Courtesy of reader BK, a link to an economic analysis of woman-coddling divorce laws.
CH, thought you would like this article – economist looks at how no consent divorces have changed savings rates and women’s leisure time – the result is that men are saving more to protect themselves and women are taking a lot more leisure time.
Quotes from the research paper:
By regulating when divorce can occur and how resources are divided when it does, divorce laws can affect people’s behavior and their wellbeing both during marriage and at divorce. Household survey data from the United States shows that the introduction of unilateral divorce in states that imposed an equal division of property is associated with higher household savings and lower female employment rates among couples that are already married.
This sounds like a legal backdoor to re-institute “barefoot and pregnant” as a family norm.
During the 1970s and 1980s, divorce laws were rewritten around the United States. Until then, mutual consent—the consent of both spouses—was often a requirement and upon divorce, property was assigned to the spouse who held the formal title to it; usually, this was the husband.
Then, profound state-level reforms brought about the so-called “unilateral divorce revolution.” Most couples now entered a legal system in which either spouse could obtain a divorce without the consent of the other and also keep a fraction of the marital assets, often close to fifty percent.
Here come the negative externalities! (which feminists always miss)
This study explores the impact of the reforms—unilateral divorce and equitable property division—on the economic behavior of couples. In the US, these reforms affect no small number of people, as forty percent of married couples and about one-third of all people over their lifetimes are divorced. So how did the unilateral divorce revolution change the consumption, the labor supply decisions, and ultimately the wellbeing of married and divorced couples?
There are at least two ways in which we might expect the reforms to affect household behavior. First, because divorce is one of those events for which people cannot buy insurance, savings can act as self-insurance, allowing people to face some of the financial costs associated with marriage dissolution. Different ways of dividing property can affect the insurance role of savings. Second, even among couples that do not split up, a change in divorce laws can change a spouse’s options outside of the marriage. For instance, a property division regime change that favors one spouse can improve her position inside the marriage, particularly if she can obtain divorce without the other partner’s consent. This reallocation within marriage could result in changes in private consumption, savings, and labor supply.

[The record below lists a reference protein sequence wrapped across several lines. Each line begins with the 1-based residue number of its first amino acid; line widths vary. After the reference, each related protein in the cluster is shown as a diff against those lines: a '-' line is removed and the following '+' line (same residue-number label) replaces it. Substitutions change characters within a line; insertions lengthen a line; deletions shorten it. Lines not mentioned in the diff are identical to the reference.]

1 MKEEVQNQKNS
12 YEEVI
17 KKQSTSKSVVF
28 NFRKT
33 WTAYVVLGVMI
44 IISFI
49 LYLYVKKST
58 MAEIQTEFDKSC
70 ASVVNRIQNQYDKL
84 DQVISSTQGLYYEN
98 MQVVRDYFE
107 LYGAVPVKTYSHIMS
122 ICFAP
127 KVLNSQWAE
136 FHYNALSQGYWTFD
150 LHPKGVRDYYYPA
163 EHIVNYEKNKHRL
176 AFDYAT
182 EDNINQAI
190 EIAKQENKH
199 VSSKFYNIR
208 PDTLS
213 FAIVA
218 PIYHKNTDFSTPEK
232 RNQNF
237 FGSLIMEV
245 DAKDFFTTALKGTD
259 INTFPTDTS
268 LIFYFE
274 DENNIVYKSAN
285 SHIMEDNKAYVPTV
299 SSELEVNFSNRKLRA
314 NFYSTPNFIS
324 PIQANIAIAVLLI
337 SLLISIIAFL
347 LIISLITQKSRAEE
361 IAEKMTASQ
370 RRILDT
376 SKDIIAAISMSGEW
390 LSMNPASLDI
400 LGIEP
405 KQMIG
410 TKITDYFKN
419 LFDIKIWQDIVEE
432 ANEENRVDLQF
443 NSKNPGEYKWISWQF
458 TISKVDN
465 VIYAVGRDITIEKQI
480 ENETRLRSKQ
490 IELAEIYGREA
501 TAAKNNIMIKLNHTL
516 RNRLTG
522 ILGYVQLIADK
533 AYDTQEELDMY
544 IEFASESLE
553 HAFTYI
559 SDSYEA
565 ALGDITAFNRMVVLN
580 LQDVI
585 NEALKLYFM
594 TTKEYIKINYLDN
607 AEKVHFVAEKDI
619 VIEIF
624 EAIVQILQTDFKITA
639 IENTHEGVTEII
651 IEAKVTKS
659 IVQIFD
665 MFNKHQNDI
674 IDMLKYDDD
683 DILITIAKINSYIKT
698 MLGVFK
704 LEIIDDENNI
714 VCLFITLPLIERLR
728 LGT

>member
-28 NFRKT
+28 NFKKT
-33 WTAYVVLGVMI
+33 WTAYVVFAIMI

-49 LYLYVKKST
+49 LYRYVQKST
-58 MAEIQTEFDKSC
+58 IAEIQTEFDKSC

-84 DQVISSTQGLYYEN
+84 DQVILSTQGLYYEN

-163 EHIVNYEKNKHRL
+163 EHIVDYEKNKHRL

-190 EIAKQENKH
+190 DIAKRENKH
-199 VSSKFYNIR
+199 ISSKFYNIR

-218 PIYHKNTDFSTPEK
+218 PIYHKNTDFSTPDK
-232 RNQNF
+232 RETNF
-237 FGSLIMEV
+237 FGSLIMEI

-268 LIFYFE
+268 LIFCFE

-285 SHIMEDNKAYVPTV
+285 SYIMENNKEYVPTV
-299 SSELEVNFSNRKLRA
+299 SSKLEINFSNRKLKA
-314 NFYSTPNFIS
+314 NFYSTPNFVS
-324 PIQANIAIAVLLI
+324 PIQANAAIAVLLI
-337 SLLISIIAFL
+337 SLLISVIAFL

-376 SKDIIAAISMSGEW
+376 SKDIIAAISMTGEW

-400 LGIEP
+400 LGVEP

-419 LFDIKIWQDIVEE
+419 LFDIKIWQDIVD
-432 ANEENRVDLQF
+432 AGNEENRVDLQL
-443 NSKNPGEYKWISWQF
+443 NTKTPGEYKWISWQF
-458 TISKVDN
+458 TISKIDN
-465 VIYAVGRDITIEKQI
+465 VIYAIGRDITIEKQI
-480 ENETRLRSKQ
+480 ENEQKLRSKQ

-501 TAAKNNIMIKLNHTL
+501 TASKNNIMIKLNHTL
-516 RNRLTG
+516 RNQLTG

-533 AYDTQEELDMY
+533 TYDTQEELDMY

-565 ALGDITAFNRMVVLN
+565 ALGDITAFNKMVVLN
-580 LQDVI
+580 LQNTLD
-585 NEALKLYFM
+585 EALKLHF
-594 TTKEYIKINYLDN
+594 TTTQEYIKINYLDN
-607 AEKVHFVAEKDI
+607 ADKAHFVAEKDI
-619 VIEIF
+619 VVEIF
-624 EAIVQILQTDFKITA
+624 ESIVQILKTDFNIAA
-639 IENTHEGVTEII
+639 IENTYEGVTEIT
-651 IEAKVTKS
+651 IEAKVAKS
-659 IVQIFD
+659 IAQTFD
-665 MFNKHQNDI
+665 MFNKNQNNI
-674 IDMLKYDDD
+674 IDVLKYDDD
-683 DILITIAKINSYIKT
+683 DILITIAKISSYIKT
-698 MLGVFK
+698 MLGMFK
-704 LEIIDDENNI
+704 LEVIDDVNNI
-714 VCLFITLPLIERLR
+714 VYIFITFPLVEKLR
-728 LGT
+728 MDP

Muh incentives and disincentives.
From this “difference-in-differences” exercise, two main facts emerge on the impact of unilateral divorce in states with different property division regimes. First, in states with equal division, households reported higher net savings (around 16%). Second, in such states, women who were already married became less likely to work, by approximately 5 percentage points. By analyzing additional time use surveys between 1965 and 1993, I find that the decrease in the labor supply of women was associated with an increase in the amount of leisure time they enjoyed.
So how is this result explained by the behavior of spouses in marriages operating under no consent divorce laws?
With these features, the model provides a qualitative explanation for the observed empirical patterns. In states with equal division of property, the law favors women at the time of divorce. When the equal division of property grants them more resources in the event of divorce than they are receiving in the marriage, unilateral divorce means that they can use the threat of divorce in their favor while remaining married, thereby increasing their leisure.
How’s that oppressive patriarchy working out for you feminists? Heh.
At the same time, married couples save more because spouses’ individual incentives to save are distorted because they cannot choose how to allocate savings between man and woman in the increasingly likely event of a divorce. Because mandated equal division of property does not reflect the allocation of resources within marriage, it ultimately distorts household saving behavior.
Influenced by the specter of no consent divorce law, marriage has moved from a “build a nest egg” model to a “build an insurance against property loss” model.
So how do divorce laws, which were passed when men and women’s economic outcomes differed substantially, affect wellbeing today? Simulations from the model suggest that, as intended by the policymakers who promoted it, the equal division of property gave more assets to women in the sample compared with a title-based regime that would grant them about 40% of household wealth. Thus, for couples that married before the 1970s, the reforms likely achieved the goal of supporting women through divorce. However, their effect is more nuanced if we believe that today’s couples may have a different, more egalitarian, distribution of resources within marriage.
Here’s a thought: How about crafting equitable divorce law that isn’t deliberately intended to favor women? There must be a word for favoritism in the law…. oh yeah, injustice.